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January 28, 2009

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Penny Edwards

Great post Michael. The (anti-)patterns you describe go along way to explain why many knowledge intensive organisations (not just law firms) stumble during the adoption process. Whilst there can be a level of formality within each of the levels you describe, the higher the level of abstraction the greater the barriers to participation in the form of perfectionism, authority, sign-off and lack of time.

These stumbling blocks bring to mind the story of Wikipedia's false start (i.e. Nupedia). In a nutshell, Nupedia was hamstrung by efforts to formalise the contribution processes to ensure quality, which included establishing editorial policy guidelines and processes for the creation, review, revision, and publication of articles. Once the stringent levels of control were lifted contributions flowed.

Wikipedia is often used as a prime example of a 'knowledge base'. But I wonder how often people reflect on its origins and how processes and controls had to be altered to encourage contributions.

For instance, looking at the client-specific collaboration level, we see that people are using the tools to help them get their jobs done, and are doing so at a more informal, conversational level. It is from those daily interactions and exchanges of information, ideas and expertise that people also learn. I think this has clear implications for engagement and contributions at the other levels, and the amount of control that is exercised over the process in general.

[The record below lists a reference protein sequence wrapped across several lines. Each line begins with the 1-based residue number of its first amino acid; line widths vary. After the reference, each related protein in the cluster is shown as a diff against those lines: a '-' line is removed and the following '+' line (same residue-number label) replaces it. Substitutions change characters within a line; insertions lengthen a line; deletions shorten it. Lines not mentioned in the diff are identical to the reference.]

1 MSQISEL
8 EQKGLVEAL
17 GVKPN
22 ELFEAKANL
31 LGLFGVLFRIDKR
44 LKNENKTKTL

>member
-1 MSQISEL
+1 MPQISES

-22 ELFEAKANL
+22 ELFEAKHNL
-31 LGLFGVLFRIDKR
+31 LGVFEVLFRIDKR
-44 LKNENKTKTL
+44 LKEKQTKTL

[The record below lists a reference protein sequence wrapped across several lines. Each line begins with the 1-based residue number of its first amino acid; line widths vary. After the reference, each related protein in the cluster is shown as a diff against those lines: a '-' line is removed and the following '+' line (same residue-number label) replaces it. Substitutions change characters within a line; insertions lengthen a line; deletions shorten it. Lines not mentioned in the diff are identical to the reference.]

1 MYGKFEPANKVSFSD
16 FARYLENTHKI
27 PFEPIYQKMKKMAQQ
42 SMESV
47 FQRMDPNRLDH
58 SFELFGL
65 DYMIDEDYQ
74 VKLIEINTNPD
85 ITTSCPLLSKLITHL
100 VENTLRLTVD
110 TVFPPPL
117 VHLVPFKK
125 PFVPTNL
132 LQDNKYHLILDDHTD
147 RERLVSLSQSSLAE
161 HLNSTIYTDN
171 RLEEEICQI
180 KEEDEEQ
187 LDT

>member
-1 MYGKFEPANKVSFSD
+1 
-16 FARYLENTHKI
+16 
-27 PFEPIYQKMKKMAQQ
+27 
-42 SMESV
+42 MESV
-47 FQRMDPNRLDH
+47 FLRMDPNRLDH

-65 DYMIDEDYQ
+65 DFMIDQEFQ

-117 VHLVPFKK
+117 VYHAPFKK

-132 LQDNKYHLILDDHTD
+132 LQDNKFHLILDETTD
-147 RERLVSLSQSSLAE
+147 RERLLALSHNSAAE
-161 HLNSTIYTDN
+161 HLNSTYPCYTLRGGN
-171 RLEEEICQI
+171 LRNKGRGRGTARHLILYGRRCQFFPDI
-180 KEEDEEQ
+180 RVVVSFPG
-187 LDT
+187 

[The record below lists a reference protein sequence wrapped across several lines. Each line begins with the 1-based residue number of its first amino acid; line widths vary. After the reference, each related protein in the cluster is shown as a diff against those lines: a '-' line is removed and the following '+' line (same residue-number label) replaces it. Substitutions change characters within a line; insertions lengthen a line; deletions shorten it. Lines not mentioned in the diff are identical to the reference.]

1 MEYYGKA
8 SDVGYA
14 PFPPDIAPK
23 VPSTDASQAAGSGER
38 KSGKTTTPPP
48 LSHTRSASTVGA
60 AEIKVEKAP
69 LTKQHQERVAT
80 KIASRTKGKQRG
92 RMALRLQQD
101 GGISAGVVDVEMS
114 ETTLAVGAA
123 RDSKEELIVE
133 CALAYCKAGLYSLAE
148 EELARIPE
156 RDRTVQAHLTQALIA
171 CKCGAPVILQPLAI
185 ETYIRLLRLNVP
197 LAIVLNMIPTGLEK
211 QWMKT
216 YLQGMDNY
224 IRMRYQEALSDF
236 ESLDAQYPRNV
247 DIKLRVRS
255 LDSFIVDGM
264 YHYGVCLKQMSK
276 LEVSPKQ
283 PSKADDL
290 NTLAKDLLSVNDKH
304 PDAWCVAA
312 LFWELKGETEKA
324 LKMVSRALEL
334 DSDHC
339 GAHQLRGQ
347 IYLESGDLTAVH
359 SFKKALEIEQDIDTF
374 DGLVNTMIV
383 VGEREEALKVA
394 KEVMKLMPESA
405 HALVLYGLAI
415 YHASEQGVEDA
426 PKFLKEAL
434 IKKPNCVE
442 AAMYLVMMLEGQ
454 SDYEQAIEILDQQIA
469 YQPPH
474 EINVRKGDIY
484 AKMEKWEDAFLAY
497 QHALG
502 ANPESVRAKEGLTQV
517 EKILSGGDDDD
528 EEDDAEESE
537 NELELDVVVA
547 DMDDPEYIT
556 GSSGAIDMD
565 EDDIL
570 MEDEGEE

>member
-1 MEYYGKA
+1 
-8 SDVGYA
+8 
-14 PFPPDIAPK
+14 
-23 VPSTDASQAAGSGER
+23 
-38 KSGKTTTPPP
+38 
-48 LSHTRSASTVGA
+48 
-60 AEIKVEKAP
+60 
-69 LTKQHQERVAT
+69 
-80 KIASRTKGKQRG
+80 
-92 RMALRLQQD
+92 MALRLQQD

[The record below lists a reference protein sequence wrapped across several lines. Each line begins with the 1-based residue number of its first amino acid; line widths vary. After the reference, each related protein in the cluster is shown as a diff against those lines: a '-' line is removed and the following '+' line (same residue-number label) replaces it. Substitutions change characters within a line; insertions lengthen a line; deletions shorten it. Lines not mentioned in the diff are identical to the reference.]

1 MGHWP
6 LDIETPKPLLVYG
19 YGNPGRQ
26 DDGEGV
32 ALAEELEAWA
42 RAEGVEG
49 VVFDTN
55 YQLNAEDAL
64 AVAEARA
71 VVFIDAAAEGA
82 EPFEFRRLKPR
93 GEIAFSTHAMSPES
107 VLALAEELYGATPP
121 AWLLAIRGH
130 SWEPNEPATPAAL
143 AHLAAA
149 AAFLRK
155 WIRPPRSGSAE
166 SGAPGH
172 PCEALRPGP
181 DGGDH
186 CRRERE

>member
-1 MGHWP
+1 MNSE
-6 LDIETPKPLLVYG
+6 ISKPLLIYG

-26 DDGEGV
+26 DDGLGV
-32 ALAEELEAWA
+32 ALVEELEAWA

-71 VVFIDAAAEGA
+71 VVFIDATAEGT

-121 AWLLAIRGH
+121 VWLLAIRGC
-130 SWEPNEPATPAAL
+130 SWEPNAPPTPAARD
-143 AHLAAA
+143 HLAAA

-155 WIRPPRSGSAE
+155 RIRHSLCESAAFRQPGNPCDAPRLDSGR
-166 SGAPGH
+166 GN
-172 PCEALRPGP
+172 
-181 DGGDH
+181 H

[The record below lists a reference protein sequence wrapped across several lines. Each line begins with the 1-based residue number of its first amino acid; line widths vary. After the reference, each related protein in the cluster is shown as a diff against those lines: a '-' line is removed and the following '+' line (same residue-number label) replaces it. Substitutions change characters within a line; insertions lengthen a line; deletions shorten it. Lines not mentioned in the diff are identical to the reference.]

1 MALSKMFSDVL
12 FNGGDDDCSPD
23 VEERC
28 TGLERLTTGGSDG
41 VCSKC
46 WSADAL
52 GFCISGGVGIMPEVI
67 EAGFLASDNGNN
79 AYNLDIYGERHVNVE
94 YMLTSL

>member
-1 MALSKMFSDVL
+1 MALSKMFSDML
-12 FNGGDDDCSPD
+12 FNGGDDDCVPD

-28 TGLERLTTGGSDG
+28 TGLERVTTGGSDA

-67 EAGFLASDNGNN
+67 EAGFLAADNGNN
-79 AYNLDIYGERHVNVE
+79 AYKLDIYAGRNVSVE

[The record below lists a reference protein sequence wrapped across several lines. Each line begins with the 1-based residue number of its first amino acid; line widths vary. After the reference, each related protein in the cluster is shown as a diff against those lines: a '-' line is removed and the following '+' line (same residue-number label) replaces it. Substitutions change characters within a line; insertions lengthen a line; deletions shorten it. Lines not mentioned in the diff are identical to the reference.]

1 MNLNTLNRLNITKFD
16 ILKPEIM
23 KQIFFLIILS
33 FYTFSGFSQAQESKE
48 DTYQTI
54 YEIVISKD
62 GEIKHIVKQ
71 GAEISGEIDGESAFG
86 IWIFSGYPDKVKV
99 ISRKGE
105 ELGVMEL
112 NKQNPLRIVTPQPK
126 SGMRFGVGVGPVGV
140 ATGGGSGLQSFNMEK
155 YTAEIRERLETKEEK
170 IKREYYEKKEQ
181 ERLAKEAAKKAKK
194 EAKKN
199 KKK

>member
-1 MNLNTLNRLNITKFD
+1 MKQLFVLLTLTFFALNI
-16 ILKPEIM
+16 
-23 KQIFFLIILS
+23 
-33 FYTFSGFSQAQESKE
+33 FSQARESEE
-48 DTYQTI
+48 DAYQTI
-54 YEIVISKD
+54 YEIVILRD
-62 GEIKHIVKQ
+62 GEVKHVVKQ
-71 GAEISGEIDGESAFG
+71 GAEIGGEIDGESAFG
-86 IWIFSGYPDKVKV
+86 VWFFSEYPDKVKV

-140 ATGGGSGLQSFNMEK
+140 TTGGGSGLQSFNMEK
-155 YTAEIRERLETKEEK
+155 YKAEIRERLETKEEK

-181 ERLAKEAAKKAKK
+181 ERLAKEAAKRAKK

Chris Rasmussen

the US Intelligence Community is struggling to get past the wiki as knowledge base too. Intellipedia is mostly used at the margins. "Finish intelligence" (a report with a logo on it) is still king. How long can we "think out loud" and continue to paste social tool conversations into agency-specific production system?

One of the most tiresome counter-arguments is "our customers" demand X so we can't change. Follow-up with the question, name 10 people, and you get crickets. This caricature of what people want is often a projection of their likes and dislikes of how to receive information and control of the process.